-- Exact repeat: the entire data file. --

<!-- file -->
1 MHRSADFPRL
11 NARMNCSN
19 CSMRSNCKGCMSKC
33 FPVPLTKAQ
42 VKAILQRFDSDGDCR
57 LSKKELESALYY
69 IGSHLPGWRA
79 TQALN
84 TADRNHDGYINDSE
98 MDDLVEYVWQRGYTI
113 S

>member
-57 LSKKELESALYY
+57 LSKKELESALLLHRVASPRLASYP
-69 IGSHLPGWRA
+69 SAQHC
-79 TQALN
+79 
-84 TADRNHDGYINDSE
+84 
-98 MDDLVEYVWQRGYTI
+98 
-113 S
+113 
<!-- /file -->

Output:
1 MHRSADFPRL
11 NARMNCSN
19 CSMRSNCKGCMSKC
33 FPVPLTKAQ
42 VKAILQRFDSDGDCR
57 LSKKELESALYY
69 IGSHLPGWRA
79 TQALN
84 TADRNHDGYINDSE
98 MDDLVEYVWQRGYTI
113 S

>member
-57 LSKKELESALYY
+57 LSKKELESALLLHRVASPRLASYP
-69 IGSHLPGWRA
+69 SAQHC
-79 TQALN
+79 
-84 TADRNHDGYINDSE
+84 
-98 MDDLVEYVWQRGYTI
+98 
-113 S
+113 